Date Posted:6 September 2019
FAQ: Why cant I use a standard fire blanket as a personal protective bushfire blanket?
It is a common question – the local hardware store sells fibreglass fire blankets, which are cheap, and (in some situations) may be all that is required to fulfil the relevant Work Health and Safety requirements. It is critical to first establish the purpose of the blanket.
If, for example, you simply want to be able to extinguish a small cooking fire, then a standard Fire Blanket may be suitable. However, if you wish to protect a human from direct flame, burning debris or radiant heat in a ‘fire entrapment’ or evacuation situation, then it is important to understand some key differences in the application for which a Fire Blanket and a Personal Protective Fire Blanket (PPFB) are designed.
Purpose – the purpose of a Fire Blanket is to extinguish a fire, while a Personal Protective Fire Blanket is intended to protect a user from fire.
A Fire Blanket (as per AS/NZS 3504:2006) is “A flexible sheet of material designed to extinguish small fires by smothering” (1.4.2)
A Personal Protective Fire Blanket (PPFB) (as per AFAC ‘Personal Protective Blanket Specification’ Version 1) is intended to provide “protection to the user from the impact of direct flame, molten debris and radiant heat during entrapment” (1.).
Size – each blanket is designed for a different purpose, hence the different size requirements.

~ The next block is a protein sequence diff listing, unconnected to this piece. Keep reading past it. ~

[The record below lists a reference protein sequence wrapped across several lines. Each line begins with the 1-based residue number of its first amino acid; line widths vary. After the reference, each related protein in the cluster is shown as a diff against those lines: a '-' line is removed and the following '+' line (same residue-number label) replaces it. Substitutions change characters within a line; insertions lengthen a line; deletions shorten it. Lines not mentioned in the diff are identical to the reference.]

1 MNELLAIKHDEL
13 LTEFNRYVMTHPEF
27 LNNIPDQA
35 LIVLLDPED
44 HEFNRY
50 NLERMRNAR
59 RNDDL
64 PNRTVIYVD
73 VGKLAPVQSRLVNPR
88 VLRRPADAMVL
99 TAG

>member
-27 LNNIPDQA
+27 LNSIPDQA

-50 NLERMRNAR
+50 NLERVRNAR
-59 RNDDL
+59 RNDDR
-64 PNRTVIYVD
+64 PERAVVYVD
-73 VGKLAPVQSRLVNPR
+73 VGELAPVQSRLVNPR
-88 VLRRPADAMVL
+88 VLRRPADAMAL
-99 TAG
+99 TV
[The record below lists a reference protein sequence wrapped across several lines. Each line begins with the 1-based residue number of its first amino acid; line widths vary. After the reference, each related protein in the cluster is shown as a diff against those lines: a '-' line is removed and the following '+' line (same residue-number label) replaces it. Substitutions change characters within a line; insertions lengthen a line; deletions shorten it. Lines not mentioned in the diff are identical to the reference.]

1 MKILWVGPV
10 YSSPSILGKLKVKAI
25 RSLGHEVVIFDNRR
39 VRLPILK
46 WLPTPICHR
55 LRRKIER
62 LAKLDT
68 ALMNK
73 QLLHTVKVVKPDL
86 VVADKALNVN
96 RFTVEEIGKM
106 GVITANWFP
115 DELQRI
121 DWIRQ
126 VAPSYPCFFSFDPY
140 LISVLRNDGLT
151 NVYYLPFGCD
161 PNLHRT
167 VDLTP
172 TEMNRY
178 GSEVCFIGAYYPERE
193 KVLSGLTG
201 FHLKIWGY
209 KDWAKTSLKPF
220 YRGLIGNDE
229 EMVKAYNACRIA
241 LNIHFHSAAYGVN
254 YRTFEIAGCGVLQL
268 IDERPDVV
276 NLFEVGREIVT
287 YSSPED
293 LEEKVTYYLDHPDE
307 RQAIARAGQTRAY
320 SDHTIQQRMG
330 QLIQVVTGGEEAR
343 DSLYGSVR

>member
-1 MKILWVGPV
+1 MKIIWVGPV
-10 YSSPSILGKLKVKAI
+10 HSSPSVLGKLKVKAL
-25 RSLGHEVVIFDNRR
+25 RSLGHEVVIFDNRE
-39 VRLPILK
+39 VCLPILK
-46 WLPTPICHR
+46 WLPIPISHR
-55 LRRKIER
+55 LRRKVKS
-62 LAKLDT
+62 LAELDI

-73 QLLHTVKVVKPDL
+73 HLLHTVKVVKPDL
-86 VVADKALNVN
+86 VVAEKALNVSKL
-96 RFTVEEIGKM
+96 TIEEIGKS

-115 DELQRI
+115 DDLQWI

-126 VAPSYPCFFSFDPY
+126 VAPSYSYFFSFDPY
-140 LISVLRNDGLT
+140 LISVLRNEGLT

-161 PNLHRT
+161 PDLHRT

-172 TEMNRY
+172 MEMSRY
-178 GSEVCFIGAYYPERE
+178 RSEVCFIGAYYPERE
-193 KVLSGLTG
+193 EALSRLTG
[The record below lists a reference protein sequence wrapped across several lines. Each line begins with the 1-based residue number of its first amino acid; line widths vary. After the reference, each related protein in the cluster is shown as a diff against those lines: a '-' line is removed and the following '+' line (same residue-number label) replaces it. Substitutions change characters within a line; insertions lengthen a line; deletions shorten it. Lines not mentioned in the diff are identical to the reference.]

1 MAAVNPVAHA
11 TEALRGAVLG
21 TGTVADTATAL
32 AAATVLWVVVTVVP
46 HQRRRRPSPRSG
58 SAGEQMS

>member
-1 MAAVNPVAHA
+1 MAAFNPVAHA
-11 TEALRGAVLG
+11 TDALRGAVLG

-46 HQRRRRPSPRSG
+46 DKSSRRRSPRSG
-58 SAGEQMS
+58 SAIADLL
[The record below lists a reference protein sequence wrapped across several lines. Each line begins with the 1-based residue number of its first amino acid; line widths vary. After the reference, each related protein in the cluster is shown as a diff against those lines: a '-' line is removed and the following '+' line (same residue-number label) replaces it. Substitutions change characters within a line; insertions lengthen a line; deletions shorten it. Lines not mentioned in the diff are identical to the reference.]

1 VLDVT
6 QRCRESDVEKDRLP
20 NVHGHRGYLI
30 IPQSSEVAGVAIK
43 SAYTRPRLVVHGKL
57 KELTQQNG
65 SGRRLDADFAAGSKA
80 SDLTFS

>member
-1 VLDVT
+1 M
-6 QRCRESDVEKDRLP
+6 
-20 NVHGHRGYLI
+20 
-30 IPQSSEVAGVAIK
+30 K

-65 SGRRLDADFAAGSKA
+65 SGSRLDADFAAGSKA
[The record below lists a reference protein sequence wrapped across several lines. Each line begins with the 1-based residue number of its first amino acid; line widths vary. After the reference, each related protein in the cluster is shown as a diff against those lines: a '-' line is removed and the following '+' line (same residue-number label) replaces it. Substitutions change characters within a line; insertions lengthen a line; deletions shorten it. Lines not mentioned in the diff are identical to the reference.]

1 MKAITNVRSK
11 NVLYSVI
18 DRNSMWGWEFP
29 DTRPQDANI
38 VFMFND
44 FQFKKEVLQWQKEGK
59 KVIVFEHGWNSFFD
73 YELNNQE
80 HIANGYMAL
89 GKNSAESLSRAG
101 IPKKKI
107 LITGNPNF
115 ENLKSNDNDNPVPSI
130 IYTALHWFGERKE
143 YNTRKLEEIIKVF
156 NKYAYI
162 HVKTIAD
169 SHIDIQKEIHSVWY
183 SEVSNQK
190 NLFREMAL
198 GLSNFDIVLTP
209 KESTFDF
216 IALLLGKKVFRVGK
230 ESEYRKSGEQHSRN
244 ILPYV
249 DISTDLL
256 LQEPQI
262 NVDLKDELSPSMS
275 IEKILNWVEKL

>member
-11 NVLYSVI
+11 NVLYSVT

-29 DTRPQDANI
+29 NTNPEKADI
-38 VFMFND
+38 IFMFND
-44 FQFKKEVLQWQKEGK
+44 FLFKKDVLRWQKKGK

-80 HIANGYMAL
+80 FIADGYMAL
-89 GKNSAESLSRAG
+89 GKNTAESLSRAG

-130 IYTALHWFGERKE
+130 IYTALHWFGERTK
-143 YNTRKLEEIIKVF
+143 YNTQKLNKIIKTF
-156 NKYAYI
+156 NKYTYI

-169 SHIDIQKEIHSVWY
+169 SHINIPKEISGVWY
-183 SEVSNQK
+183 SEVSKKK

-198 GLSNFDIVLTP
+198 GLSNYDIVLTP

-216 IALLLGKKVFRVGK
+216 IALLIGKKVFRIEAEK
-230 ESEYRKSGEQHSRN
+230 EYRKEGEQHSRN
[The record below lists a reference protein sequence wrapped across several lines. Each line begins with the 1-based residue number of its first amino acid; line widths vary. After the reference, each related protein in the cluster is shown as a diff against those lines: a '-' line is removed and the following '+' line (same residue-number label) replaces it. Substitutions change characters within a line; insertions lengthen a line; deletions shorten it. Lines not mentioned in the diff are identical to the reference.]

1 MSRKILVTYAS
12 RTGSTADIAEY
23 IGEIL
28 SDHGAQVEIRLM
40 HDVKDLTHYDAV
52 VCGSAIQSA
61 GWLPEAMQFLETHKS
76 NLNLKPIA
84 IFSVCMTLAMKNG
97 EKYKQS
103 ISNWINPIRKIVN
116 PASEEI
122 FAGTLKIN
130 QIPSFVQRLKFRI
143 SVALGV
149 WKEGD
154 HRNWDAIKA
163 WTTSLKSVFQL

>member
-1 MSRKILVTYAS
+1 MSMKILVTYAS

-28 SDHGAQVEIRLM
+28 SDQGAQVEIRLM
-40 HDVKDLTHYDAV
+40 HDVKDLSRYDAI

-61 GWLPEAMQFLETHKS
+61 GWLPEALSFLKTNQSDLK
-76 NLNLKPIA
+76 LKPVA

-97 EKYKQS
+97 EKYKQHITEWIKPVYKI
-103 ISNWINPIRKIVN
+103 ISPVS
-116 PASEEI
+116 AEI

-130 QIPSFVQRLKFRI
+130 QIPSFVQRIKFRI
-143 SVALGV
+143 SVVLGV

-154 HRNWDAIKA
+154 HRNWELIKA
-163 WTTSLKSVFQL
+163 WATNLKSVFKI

AS/NZS 3504:2006 “Fire Blankets shall be rectangular or square, with no edge longer than 1.8m and no edge shorter than 0.9m” (2.3)
AFAC PPBS V.1 “The Blanket shall be a minimum of 2.0 metres by 1.8 metres and provide adequate protection for users when in the sitting, kneeling, crouching and prostrate/prone positions” (6.).
Performance testing – the Fire Blanket is tested on its ability to extinguish a cooking oil fire, while the PPFB is tested to provide a specified level of protection for a user, from direct flame, molten debris and radiant heat.
AS/NZS 3504:2006 “Four fire blankets shall be tested in accordance with the cooking oil performance test set out in Appendix A” (3.1) (Appendix A sets out a method for assessing if a fire blanket can extinguish a cooking oil fire.)
AFAC PPBS V.1 Pre-treatment, Flame Spread (Face Ignition and Edge Ignition), Heat Transfer (Flame Exposure), Heat Transfer (Radiant Exposure), Residual strength of material when exposed to radiant heat, Heat Resistance and Heat Resistance of sewing thread (7.1-7.7).
Still not clear? The team at Thermaguard would welcome the opportunity to discuss your specific requirements. Please contact us today!